Six Months of Being an Artist and Getting Out of My Own Way
Six months ago, I had just quit my job and started my first day of work at the easel. It was exhilarating. But no amount of exhilaration can go unfettered for six months. Soon though, the vast openness of my days and the years of associating work with a laptop brought on a fear that gripped me with the deepest self-doubt I have ever experienced.
I hit my lowest point at the end of June, just a month into this adventure. I watched all six seasons of Scandal in one week. Yes, yes I did. As the last episode came to a close, I was faced with the naked truth that I was getting in my own way. Defiantly choosing to pursue art had been the first time I took a hard turn off the life path that I was expected to lead, but I realized that my paralyzing fear stemmed from the anticipation of feeling wrecked and foolish if I gave art my all and failed. So I held back my all.
On the first day of July, I met up with my family for a road trip through the Grand Tetons and Yellowstone. Nature has always helped me feel renewed and grounded, and this trip reminded me that I create not for anyone or for any success, but simply because I need to. I woke up just before the sun to capture its rise above the mountains and the shadows across the tall grass. I tossed aside water and provisions (thankfully my husband, Sam, prioritized those things) to make room for pastels and notebooks as we hiked through brush and up cliffsides. I scribbled down the shapes and colors that I saw and felt as we went along. Literally scribbled! I could feel myself letting go of needing to feel like I had arrived at where I wanted to be and just take in the fact that I was always going to be moving. I captured photos of my family roaming across the land, journaled my thoughts and awe, and with my scribbles came back from the mountains knowing that this new life journey would be full of worthwhile struggles I could overcome.
Reconnecting with nature prompted me to think about other elements I need to be my best and do my best work. My parents are engineers so telling them that their business school educated firstborn was going to be an artist was a shock to the system, to say the least, but I made it clear that I needed their belief in me. It meant the world when they told me they were visiting Boston’s Museum of Fine Arts for the first time because now there was an artist in the family.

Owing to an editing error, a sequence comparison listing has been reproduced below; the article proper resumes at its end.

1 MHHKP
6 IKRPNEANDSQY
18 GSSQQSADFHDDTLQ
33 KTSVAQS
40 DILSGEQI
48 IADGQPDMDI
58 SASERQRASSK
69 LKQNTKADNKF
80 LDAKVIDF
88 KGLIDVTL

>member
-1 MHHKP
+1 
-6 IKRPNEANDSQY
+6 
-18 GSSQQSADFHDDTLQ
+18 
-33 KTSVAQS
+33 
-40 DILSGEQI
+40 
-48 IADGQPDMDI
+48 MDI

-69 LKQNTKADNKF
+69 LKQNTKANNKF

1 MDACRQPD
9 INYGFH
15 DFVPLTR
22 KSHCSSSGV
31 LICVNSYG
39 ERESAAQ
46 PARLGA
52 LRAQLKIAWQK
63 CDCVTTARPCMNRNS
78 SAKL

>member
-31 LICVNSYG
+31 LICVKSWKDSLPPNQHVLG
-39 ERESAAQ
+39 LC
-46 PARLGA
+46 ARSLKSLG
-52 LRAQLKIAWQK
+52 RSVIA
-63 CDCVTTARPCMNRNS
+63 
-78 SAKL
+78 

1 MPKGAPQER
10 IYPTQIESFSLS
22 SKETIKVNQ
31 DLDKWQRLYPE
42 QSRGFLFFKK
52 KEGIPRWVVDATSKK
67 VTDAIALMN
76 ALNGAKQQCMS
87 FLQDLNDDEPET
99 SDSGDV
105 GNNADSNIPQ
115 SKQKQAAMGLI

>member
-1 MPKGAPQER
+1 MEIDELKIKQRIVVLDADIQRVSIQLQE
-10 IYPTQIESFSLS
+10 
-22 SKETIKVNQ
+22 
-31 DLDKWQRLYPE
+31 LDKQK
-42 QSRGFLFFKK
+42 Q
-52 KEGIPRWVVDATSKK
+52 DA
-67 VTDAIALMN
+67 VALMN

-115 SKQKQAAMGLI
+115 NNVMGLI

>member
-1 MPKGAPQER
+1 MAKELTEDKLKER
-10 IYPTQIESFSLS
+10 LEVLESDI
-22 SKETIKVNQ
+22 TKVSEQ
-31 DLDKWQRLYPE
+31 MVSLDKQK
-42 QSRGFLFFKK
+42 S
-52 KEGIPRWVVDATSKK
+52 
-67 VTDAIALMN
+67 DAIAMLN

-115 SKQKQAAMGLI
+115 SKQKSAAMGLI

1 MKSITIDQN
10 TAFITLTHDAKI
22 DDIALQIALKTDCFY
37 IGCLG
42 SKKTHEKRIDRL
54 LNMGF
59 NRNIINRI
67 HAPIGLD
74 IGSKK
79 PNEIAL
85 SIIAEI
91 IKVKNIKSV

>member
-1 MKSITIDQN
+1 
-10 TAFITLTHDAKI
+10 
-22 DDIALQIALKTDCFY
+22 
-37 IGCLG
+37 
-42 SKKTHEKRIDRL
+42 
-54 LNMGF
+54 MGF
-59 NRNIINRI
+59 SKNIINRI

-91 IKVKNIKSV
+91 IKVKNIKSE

I continued my morning routine of drawing myself nude as one-line portraits as a meditative practice but I needed to give structure to the rest of my new workday. I’ve always been an early riser so I enrolled in a morning painting studio twice a week to take advantage of my best hours. After a couple of weeks, working at my easel from morning to noon became a habit. I also took a short pottery-throwing class to explore a completely new medium without any expectations, which gave me the freedom to mess up along the way to finding what works.
After a six-year hiatus from swimming, I reentered the pool for hour lap swims and was astonished. This new, yet familiar, addition to my day surprised me the most because it was as if I had never left the sport. It reminded me that at one point in my life I didn’t know how to swim at all. And now, after swimming competitively for thirteen years, being in the pool felt second-nature.
In the moments I feel like an impostor instead of an artist, I remind myself that we all start somewhere and that this is my beginning.
A critical part of my new mentality was realizing, accepting, and celebrating the fact that nobody does it alone. After I quit my job, I felt like I was on my own. No external deadlines for the first time in my life and the glorified image of the lone artistic genius kept me from reaching out. The American Dream that bolsters being an independent, self-made success has followed me since I was a child when my family immigrated here. The reality is so much more meaningful and true.
It was our family’s accountant who not only helped me get my ducks in a row as a self-employed artist but also connected me with her artist husband. He introduced me to regular gatherings and art opportunities in St. Louis. I went to the next gallery opening he suggested and the first person who approached me was a talented artist who shared with me the ways he has found success - before humbly accepting the award of the night. One of my friends who is involved with the arts has been endlessly supportive in connecting me with artists who not only made me feel understood but also expanded my relationships with clients. I didn’t grow up surrounded by many artists so getting to know this community has shown me that this impossible dream I once had is actually possible.
It has been the sheer belief in me from my family, friends, artists, patrons, and strangers that has helped me get to this point. The past six months have seen me at my most terrified and my most determined. This isn't going to be easy, but few things worth pursuing are. It's the fact that I'm choosing to give it my all that makes these struggles worthwhile.